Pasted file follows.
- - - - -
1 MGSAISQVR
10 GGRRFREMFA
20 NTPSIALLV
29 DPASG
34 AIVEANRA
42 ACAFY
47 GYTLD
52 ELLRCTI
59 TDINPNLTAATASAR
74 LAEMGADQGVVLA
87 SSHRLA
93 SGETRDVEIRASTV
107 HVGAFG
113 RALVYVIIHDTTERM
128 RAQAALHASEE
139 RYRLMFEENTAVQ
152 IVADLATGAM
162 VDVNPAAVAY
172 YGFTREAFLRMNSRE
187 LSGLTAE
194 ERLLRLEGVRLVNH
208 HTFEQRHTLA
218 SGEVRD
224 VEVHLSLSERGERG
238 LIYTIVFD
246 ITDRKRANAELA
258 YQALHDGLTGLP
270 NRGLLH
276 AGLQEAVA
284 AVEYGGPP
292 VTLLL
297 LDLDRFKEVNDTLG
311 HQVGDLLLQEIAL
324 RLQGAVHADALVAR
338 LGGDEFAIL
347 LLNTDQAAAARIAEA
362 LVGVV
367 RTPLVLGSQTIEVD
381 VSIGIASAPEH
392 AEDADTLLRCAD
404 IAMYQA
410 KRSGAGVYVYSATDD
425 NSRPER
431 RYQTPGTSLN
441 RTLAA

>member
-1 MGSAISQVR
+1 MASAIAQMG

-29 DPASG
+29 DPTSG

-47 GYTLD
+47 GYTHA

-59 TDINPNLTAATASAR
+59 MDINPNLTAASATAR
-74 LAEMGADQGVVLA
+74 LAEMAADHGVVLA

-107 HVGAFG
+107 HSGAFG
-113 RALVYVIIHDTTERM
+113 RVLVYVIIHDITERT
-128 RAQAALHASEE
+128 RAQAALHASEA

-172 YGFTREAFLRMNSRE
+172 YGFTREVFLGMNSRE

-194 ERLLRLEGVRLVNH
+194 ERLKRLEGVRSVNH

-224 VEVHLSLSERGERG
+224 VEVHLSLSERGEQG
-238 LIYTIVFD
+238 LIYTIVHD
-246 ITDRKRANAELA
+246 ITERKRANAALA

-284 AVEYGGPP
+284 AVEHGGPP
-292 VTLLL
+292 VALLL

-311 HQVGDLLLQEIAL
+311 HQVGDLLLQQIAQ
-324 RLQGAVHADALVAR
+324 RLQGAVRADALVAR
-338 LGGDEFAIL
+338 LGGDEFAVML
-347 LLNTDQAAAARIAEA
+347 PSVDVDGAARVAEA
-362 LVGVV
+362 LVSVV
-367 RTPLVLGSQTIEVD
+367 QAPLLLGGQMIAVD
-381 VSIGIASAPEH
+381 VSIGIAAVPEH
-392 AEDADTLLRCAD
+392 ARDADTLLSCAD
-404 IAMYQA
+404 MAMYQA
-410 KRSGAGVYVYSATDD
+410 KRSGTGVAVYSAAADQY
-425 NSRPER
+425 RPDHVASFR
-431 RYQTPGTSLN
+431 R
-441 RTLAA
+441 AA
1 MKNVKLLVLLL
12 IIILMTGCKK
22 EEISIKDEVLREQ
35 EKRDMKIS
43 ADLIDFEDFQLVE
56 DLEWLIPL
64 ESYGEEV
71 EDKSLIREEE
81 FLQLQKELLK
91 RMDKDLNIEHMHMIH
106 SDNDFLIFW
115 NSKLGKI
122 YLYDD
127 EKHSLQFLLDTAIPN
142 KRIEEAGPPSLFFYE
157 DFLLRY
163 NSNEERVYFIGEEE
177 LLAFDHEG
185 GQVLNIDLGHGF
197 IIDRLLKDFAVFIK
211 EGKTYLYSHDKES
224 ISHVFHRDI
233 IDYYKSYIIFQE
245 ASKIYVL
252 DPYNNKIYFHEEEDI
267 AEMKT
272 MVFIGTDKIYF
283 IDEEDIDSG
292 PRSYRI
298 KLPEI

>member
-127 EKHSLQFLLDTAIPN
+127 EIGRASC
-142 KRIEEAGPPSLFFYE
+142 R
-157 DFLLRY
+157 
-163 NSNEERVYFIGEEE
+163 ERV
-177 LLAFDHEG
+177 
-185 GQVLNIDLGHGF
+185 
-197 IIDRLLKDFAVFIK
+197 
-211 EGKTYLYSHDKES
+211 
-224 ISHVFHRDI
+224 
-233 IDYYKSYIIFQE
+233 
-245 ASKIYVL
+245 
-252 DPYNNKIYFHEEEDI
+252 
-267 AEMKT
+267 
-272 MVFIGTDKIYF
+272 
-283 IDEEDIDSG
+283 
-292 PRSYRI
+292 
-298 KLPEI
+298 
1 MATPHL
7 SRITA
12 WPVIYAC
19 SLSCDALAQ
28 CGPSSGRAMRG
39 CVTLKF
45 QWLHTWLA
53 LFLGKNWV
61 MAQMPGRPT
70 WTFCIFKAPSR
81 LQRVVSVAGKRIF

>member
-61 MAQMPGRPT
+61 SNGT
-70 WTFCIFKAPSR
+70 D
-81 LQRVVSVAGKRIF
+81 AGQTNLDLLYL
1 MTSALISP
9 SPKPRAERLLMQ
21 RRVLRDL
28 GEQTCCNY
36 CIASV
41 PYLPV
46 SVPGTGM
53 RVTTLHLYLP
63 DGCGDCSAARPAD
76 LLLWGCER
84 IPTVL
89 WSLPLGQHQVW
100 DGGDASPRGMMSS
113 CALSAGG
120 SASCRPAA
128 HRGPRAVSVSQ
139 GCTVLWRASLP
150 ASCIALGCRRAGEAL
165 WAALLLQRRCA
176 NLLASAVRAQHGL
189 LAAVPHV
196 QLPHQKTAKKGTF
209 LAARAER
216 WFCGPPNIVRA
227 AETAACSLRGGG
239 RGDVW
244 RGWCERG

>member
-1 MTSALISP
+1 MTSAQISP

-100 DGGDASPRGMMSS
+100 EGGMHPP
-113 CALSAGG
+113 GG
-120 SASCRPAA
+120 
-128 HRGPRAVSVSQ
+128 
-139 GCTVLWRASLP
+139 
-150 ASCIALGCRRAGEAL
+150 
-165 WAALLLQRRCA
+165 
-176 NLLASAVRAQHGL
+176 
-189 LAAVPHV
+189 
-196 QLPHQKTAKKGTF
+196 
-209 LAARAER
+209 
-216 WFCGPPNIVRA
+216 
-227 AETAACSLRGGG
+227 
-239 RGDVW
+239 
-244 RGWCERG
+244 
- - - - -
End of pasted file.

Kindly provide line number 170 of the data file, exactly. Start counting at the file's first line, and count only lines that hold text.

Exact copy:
12 WPVIYAC